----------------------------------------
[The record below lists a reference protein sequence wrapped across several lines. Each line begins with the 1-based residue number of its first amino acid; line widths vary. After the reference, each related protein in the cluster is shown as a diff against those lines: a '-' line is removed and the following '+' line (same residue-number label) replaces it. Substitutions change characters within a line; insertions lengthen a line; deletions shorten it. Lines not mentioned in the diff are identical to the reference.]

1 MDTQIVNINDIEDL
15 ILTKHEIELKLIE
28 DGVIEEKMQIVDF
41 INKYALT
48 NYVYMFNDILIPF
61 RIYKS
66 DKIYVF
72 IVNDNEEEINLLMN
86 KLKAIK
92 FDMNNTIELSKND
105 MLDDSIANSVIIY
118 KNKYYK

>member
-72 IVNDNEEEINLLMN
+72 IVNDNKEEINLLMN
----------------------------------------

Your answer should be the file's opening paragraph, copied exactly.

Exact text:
[The record below lists a reference protein sequence wrapped across several lines. Each line begins with the 1-based residue number of its first amino acid; line widths vary. After the reference, each related protein in the cluster is shown as a diff against those lines: a '-' line is removed and the following '+' line (same residue-number label) replaces it. Substitutions change characters within a line; insertions lengthen a line; deletions shorten it. Lines not mentioned in the diff are identical to the reference.]